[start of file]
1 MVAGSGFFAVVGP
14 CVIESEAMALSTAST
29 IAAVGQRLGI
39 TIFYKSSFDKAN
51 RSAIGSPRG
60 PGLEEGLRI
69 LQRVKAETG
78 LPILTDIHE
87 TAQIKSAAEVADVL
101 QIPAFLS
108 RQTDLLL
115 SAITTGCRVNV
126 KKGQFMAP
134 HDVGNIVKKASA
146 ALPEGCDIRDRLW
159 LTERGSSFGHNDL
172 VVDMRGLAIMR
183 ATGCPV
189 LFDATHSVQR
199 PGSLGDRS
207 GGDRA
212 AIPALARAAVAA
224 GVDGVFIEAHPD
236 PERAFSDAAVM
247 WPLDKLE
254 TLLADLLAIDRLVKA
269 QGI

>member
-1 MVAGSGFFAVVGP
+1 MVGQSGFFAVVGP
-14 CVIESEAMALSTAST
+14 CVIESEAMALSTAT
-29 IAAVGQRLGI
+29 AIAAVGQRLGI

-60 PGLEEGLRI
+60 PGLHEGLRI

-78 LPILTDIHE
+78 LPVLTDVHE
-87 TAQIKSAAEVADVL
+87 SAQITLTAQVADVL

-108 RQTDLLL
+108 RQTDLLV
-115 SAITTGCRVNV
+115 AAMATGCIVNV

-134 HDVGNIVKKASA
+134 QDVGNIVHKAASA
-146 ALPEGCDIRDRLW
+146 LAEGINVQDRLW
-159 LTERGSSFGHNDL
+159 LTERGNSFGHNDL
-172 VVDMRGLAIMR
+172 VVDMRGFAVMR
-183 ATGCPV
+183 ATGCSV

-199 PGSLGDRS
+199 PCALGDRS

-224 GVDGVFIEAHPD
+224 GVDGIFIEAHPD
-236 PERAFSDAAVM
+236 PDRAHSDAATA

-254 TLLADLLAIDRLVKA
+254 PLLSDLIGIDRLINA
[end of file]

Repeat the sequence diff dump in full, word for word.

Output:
1 MVAGSGFFAVVGP
14 CVIESEAMALSTAST
29 IAAVGQRLGI
39 TIFYKSSFDKAN
51 RSAIGSPRG
60 PGLEEGLRI
69 LQRVKAETG
78 LPILTDIHE
87 TAQIKSAAEVADVL
101 QIPAFLS
108 RQTDLLL
115 SAITTGCRVNV
126 KKGQFMAP
134 HDVGNIVKKASA
146 ALPEGCDIRDRLW
159 LTERGSSFGHNDL
172 VVDMRGLAIMR
183 ATGCPV
189 LFDATHSVQR
199 PGSLGDRS
207 GGDRA
212 AIPALARAAVAA
224 GVDGVFIEAHPD
236 PERAFSDAAVM
247 WPLDKLE
254 TLLADLLAIDRLVKA
269 QGI

>member
-1 MVAGSGFFAVVGP
+1 MVGQSGFFAVVGP
-14 CVIESEAMALSTAST
+14 CVIESEAMALSTAT
-29 IAAVGQRLGI
+29 AIAAVGQRLGI

-60 PGLEEGLRI
+60 PGLHEGLRI

-78 LPILTDIHE
+78 LPVLTDVHE
-87 TAQIKSAAEVADVL
+87 SAQITLTAQVADVL

-108 RQTDLLL
+108 RQTDLLV
-115 SAITTGCRVNV
+115 AAMATGCIVNV

-134 HDVGNIVKKASA
+134 QDVGNIVHKAASA
-146 ALPEGCDIRDRLW
+146 LAEGINVQDRLW
-159 LTERGSSFGHNDL
+159 LTERGNSFGHNDL
-172 VVDMRGLAIMR
+172 VVDMRGFAVMR
-183 ATGCPV
+183 ATGCSV

-199 PGSLGDRS
+199 PCALGDRS

-224 GVDGVFIEAHPD
+224 GVDGIFIEAHPD
-236 PERAFSDAAVM
+236 PDRAHSDAATA

-254 TLLADLLAIDRLVKA
+254 PLLSDLIGIDRLINA